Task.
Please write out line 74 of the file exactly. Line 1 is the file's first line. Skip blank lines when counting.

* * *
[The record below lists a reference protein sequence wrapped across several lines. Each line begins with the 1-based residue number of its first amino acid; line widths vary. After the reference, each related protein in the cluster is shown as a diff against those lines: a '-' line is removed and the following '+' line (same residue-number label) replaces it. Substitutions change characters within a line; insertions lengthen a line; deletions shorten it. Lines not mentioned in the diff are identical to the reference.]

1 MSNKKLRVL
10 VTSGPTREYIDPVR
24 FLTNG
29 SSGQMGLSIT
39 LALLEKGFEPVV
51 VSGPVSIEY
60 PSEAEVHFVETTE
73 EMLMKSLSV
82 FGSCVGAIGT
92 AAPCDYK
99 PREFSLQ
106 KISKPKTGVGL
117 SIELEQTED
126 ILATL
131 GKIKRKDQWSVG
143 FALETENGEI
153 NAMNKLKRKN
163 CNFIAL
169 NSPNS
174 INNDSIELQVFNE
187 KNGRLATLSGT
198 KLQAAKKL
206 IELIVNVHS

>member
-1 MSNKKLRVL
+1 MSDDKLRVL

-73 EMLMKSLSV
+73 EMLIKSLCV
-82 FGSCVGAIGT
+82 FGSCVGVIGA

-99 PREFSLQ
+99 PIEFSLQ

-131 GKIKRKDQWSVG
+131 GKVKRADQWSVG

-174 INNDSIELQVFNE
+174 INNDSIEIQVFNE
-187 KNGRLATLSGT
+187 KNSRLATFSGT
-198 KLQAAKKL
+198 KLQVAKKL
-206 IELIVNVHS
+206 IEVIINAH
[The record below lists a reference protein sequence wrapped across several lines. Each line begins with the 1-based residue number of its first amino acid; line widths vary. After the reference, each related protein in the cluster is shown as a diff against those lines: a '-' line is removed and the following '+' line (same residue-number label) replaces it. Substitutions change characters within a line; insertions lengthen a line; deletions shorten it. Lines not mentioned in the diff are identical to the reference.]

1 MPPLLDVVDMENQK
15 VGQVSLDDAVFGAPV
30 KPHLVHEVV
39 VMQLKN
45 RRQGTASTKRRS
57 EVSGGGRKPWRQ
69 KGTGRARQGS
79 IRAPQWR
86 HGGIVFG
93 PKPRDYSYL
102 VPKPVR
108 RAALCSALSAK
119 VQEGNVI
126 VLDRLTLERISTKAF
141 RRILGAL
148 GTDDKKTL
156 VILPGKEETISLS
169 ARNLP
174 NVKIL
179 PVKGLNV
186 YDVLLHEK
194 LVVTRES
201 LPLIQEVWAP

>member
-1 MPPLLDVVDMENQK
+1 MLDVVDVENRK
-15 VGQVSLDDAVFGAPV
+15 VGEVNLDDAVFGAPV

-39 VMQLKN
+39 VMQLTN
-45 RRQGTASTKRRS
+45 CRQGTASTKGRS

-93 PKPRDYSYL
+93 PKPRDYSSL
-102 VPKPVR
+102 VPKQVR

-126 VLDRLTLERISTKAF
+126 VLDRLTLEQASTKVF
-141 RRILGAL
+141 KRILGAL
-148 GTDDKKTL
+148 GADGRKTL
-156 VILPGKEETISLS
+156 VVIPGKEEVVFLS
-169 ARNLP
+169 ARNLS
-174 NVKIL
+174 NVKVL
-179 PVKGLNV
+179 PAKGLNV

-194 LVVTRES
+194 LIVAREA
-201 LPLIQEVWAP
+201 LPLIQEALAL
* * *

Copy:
+39 VMQLTN